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The Case of the Insolvent Federal Agency: A Forensic Analysis of Public Data on U.S. Citizenship & Immigration Services

By Doug Rand and Lindsay Milliken

June 15, 2020

On May 15, 2020, U.S. Citizenship and Immigration Services (USCIS) suddenly announced that without a $1.2 billion bailout from Congress, it will soon need to furlough over 10,000 of its employees because of projected budget shortfalls due to the COVID-19 pandemic. USCIS, which is part of the U.S. Department of Homeland Security (DHS), is in charge of managing much of the legal immigration system, including applications for permanent residency (“green cards”), U.S. citizenship, asylum, work permits, and various temporary immigration statuses. The agency, which is almost entirely funded by user fees, claims that it will see a decrease in application volume of more than 60 percent from the time it was forced to close its field offices in late March through the end of September 2020. 

USCIS claims that in order to stay solvent, Congress must immediately make a supplemental appropriation of $1.2 billion in taxpayer dollars, which would eventually be paid back to the Treasury through a new 10 percent surcharge on all existing user fees. This surcharge would come on top of a dramatic 21 percent fee hike that USCIS is close to finalizing via regulation. 

According to USCIS, the culprit is entirely COVID-19, not internal mismanagement, but publicly available data tell a different story.

Based solely on the data that USCIS publishes—however incomplete and difficult to synthesize—it is clear that its financial troubles long pre-date the COVID-19 crisis. The agency has made several questionable policy decisions over the past three and a half years, including failing to implement a timely and moderate fee increase, as well as initiating a surge of red tape and staff hiring that likely led USCIS from surplus to insolvency.

Starting with a Surplus

Just last year, USCIS experienced a record year for both revenue overall and revenue per user. The agency pulled in almost $3.9 billion in standard user fees, an increase of about $1 billion since Fiscal Year (FY) 2014. The agency’s revenue per user hit a six-year high of $509 from a low of $392 per user only three years prior (see Table 1). This additional revenue comes in large part from an average 21 percent fee increase implemented toward the end of the Obama administration (not to be confused with the additional average 21 percent fee increase that the Trump administration proposed just three years later).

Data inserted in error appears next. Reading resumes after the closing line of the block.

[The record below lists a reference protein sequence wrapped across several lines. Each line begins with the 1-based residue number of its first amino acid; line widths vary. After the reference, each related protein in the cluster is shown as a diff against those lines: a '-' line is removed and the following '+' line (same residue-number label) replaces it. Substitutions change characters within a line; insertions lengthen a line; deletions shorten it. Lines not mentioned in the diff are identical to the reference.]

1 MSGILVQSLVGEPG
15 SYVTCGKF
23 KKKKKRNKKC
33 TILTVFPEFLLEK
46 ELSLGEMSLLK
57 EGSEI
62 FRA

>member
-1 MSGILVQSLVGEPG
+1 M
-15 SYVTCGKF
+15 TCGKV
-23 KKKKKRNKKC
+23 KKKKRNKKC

Table 1: USCIS Key Performance Indicators (FY 2014–FY 2019)

Total VolumeTotal RevenueRevenue/UserNotes
FY 20146,384,648$2,996,900,000$469
FY 20157,650,475$3,112,043,000$407
FY 20168,070,917$3,167,729,000$392Includes typical election-year naturalization surge
FY 20178,530,722$3,424,521,000$401Includes atypical post-election naturalization surge
FY 20187,527,851$3,625,593,000$482First full year that Obama-era fee increase kicks in
FY 20197,650,127$3,876,847,000$507Six-year high in revenue per user

(Note: Total volume from USCIS forms data. Total revenue is from Immigration Examination Fee Account (Non-Premium) fees, from DHS budget data.)

Although USCIS has only released recent data for its primary employment-related form types, it is clear that in the six months before the pandemic dramatically affected the United States (Oct. 2019 – Mar. 2020), this subset of USCIS’ user volume was up over 17 percent compared with the same period a year earlier (see Table 2). This suggests that when USCIS was forced to close its field offices on March 18, 2020, it had more money in its coffers than it expected to at that moment.

Table 2: Nonimmigrant Worker Petitions Received by USCIS

Q1 FY 2019Q2 FY 2019Q1 FY 2020Q2 FY 2020Change (YTD)Change (Q2 only)

(Information sourced from USCIS I-129 data. “YTD” change compares Oct. 2019–Mar. 2020 with Oct. 2018–Mar. 2019. “Q2 only” compares Jan.–Mar. 2020 with Jan.–Mar. 2019.)

Beyond revenue, another metric to assess the financial situation of USCIS is its “carryover balance,” defined as the agency’s “unobligated/unexpended fee revenue accumulated from prior fiscal years,” as of the final date of the current fiscal year. This carryover balance is divided between “Premium Processing” fees (assessed only on certain business users, which are routed to a separate information technology infrastructure account) and “Non-Premium” fees (nearly all other user fees, which go toward agency operations). 

According to the agency’s past two publicly available fee reviews for 2016/2017 and 2019/2020, its average end-of-year Non-Premium carryover balance was just over $700 million between FY 2012–FY 2018. This balance dropped to its lowest level in FY 2016, just before the Obama-era fee rule kicked in, and rose to over $800 million by the end of FY 2018. What happened next is difficult to nail down based on publicly available sources, but according to the budget documents sent by USCIS to Congress each February, the agency had a total (Premium plus Non-Premium) carryover balance of over $1.26 billion at the end of FY 2019. 

Table 3: End-of-Year Immigration Examinations Fee Account (IEFA) Carryover Balance

FY 2012$863,000,000$251,000,000$1,114,000,000
FY 2013$990,000,000$324,000,000$1,314,000,000
FY 2014$734,000,000$467,000,000$1,201,000,000
FY 2015$542,000,000$612,000,000$1,154,000,000
FY 2016$300,600,000$632,064,000$932,664,000
FY 2017$789,000,000$191,161,000$980,161,000
FY 2018$801,500,000$499,017,000$1,300,517,000